During the pilot phase, the health services provided to MHO subscribers were limited to minimal services proposed by health centres and complementary services offered by district hospitals. During the second phase, the system was similar, although complementary services could vary between the MHOs, and the contribution amounts were not the same. MHO subscribers complained about the gaps in coverage in comparison with the existing health insurance schemes for formal sector workers and civil servants (RAMA and MMI). Those covered by these schemes could access care in district and referral hospitals. With the advent of risk pooling between the district MHOs during the third phase (see next section on resource mobilization), community or district MHO subscribers could also access care in district and referral hospitals. This enabled the mobilization of additional resources for MHOs and is greatly appreciated by subscribers, as well as being an incentive to subscribe to a MHO since subscribers are entitled to the same services as those in the formal sector, except private health providers and pharmacies.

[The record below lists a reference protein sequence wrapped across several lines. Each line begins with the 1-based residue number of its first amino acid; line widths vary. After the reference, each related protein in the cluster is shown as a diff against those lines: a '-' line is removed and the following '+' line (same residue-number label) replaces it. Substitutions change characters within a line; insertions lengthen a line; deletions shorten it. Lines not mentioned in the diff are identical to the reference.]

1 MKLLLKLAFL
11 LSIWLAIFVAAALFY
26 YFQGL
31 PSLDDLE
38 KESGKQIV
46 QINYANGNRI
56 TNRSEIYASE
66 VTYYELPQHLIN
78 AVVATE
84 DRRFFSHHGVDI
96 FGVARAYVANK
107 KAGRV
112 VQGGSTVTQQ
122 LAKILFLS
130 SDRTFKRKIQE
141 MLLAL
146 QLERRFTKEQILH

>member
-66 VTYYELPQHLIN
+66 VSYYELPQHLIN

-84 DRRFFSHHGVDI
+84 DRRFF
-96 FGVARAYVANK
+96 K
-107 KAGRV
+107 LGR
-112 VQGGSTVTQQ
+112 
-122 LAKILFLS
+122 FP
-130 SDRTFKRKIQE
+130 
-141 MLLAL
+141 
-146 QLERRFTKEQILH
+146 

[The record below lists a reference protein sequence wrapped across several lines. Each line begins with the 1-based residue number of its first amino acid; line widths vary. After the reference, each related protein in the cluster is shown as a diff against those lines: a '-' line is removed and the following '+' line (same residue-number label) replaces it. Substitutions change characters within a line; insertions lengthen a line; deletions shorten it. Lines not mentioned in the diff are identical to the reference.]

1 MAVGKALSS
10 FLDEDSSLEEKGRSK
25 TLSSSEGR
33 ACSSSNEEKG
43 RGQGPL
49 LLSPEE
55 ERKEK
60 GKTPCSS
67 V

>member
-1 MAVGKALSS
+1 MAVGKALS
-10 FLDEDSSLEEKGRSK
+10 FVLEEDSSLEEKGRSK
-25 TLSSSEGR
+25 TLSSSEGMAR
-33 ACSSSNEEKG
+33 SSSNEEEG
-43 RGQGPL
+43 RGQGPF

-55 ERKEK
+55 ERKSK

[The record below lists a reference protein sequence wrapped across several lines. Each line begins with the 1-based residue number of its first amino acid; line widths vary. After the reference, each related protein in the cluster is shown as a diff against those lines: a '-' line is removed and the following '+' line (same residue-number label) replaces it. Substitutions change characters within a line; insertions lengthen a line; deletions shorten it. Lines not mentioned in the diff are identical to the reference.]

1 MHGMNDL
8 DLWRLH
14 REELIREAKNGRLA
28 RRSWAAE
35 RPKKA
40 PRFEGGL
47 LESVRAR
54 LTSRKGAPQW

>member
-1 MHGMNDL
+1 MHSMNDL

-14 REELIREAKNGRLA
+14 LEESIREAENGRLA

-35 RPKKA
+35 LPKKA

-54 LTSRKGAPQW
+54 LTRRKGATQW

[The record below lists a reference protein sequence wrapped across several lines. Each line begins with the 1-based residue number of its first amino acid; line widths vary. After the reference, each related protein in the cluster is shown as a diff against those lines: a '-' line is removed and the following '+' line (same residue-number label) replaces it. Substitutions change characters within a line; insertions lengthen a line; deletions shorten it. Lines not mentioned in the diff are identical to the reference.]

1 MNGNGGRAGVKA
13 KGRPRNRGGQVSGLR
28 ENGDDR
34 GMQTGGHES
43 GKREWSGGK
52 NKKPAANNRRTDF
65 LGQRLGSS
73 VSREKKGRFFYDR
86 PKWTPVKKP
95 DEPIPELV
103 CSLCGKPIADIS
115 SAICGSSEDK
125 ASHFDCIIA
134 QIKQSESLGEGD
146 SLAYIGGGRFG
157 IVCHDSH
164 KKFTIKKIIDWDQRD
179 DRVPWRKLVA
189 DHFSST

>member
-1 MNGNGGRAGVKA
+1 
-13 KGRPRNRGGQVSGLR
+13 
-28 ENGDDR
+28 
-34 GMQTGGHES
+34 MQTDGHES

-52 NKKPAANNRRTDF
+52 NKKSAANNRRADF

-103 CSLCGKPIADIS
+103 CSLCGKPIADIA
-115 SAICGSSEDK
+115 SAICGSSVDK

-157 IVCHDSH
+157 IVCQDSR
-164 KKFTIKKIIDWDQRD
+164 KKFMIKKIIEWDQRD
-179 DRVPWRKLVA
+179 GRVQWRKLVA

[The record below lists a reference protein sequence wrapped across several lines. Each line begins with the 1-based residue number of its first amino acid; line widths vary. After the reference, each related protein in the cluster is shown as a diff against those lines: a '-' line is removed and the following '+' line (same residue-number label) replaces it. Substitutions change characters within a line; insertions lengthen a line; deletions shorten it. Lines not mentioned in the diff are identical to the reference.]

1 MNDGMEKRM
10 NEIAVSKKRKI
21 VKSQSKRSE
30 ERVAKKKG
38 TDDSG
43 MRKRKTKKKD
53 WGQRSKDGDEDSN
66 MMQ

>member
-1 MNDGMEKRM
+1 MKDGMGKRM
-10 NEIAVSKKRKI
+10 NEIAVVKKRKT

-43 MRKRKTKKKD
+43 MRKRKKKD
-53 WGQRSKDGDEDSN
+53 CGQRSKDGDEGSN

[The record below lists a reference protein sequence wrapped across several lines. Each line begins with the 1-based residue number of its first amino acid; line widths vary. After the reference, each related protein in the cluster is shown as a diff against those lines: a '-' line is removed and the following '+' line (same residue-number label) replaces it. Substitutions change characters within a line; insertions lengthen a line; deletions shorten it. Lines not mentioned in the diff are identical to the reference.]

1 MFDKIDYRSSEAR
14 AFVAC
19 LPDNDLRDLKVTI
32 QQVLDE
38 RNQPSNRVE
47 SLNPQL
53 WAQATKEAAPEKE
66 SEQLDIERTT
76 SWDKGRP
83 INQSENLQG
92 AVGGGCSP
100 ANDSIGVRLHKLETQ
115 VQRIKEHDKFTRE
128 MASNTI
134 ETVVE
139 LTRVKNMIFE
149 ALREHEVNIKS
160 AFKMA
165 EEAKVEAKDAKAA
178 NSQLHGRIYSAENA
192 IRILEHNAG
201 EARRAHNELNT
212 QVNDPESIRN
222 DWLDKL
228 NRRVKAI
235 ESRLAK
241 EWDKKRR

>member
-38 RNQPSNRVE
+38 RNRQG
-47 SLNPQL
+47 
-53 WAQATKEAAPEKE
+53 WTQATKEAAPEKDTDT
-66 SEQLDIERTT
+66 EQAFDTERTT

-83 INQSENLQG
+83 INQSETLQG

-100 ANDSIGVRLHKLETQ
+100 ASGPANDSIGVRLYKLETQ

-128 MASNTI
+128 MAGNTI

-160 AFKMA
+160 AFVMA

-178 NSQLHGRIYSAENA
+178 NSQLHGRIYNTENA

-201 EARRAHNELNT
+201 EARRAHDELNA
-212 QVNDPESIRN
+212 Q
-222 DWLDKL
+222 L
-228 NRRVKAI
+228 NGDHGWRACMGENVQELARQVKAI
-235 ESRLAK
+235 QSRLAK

7. Mobilization of additional financial resources to support MHO initiatives

Several sources of financing are directed towards MHO support, in particular, member contributions that account for a large share of resources, government support and partner assistance. The Government of Rwanda allocates a budget to MHO strengthening. The funds are used for the operation of MHOs and district level inter-branch pools. The Government also negotiated with partners to secure their financial contribution to the MHO mechanism. The Global Fund, in the context of the 2005 Round 5, granted the Government of Rwanda US$ 34 million over a five-year period to subsidize the coverage of complementary services in district hospitals and the MHO subscription of people living with HIV (PLWHIV). Such funds are also used to subsidize MHO contributions of destitute people. Table 2 presents the contributions of the Government and the Global Fund to MHO strengthening.

Negotiations between the Government of Rwanda and its partners extended to include other development partners, e.g. US cooperation (USAID), German cooperation (GIZ), Belgian cooperation (CTB), International Labour Organization (ILOSTEP), Dutch cooperation, Swiss cooperation, the European Union, World Bank, WHO and UNICEF. Such financial support enabled broadening of the scope of coverage to include services at referral hospitals.

8. Raising community awareness on the importance of MHO coverage

Political and administrative authorities use various channels to raise awareness: popular gatherings, church services, community labour, etc. Officials from the MHO management bodies use the opportunity offered by these mass gatherings to transmit messages regarding MHOs.